In Figure 2, the shape of K3 is unusual because it is saturating, due to the high concentration of potassium in the sample analyzed. This indicates high sensitivity of the K3 line, making it more useful when measuring trace levels or reduced concentrations of K.

The different sodium emission lines are used in a similar way. When measuring high concentrations, the Na2 line is employed because of saturation of the Na1 line in a relatively pure NaCl material.

Contamination was also found in these commercially available materials. There is K quantified in the NaCl sample and Na quantified in the KCl sample.

The extended spectral region between 830 and 900nm is shown in Figure 3, illustrating the significance of the wide range spectrometer. Shown here are five exceptional chlorine (Cl) lines that were concurrently determined with elements like Ca, Na, K, etc. The lines from the argon purge gas are also shown.

A confident verification of NaCl first requires measurement of both Cl and Na. A NaOH compound or sample contamination may deceive a method that solely depends on Na. Secondly, when multiple lines (five in the case of Cl) are measured, it provides a higher statistical confidence in the verification as opposed to measuring a single line – so a spectrometer spanning into the 900nm range is very important, particularly for Cl.

Finally, sulfur should be determined for most material verifications. The Z-300 handheld analyzer is the only HH LIBS instrument that reaches 950nm, allowing it to determine the S emissions in the 920nm region.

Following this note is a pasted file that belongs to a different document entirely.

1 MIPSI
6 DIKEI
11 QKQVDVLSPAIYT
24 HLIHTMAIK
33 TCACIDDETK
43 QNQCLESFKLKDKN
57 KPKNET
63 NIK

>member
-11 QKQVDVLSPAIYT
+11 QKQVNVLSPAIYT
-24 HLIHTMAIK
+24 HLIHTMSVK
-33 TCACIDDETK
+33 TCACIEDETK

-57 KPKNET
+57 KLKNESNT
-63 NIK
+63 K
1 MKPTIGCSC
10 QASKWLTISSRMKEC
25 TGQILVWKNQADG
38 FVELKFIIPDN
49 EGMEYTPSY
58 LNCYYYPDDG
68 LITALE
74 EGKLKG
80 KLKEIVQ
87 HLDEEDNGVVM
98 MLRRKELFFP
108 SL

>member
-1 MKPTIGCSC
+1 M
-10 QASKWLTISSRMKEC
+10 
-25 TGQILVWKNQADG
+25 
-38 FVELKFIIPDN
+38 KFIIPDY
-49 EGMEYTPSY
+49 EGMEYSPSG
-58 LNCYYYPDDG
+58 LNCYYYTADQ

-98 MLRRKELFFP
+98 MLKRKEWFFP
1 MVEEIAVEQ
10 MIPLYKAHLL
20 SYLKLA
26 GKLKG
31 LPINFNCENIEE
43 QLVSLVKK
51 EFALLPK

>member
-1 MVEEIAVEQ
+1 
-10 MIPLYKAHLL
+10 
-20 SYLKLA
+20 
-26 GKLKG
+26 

It must be noted which elements have not been measured. The Z-300 device is moderately sensitive to N and O (emissions in the 700’s nm range); extremely sensitive to hydrogen (H); and also to emission at 656.5nm.

Air containing water vapor is removed from the analysis area by the argon purge, so these emissions either do not emerge or yield extremely small signals in the KCl and NaCl spectra.

This is critical, for instance because the O and H measurements provide an important means of differentiating NaCl from NaOH. Equally important are the wide range, high resolution spectrometer and the argon purge, as they offer the required elemental sensitivity and range for ultimate detection of ionically bonded salt compounds.

Download the PDF brochure for more information about the SciAps Z-300 analyzer


SciAps’ Z-300 high-performance handheld analyzer can potentially meet the critical material verification requirements of the food and pharmaceutical sectors.

In particular, it can provide verification of ionically bound salt compounds that are not sensitive to NIR, Raman, and other conventional molecular methods.

The Z-300 device integrates a wide range spectrometer, a proprietary laser, and an on-board argon purge into an advanced handheld LIBS analyzer. Unique to the SciAps LIBS products, these features can measure any class of elements in the periodic table.

Integrated with the new sample detection system, the device can be used under Class 1 conditions, therefore removing the regulatory stipulations of class 3b LIBS and X-ray devices.

About SciAps, Inc.

SciAps, Inc., is a Boston-based instrumentation company specializing in portable analytical instruments. Our mission is to provide durable, field-tested, portable instruments to identify any compound, any mineral, any element — anyplace on the planet. Manufacturing, service and customer support is operated out of our fully ISO-certified facility located in Laramie, WY.

Last updated: Aug 2, 2016 at 11:18 AM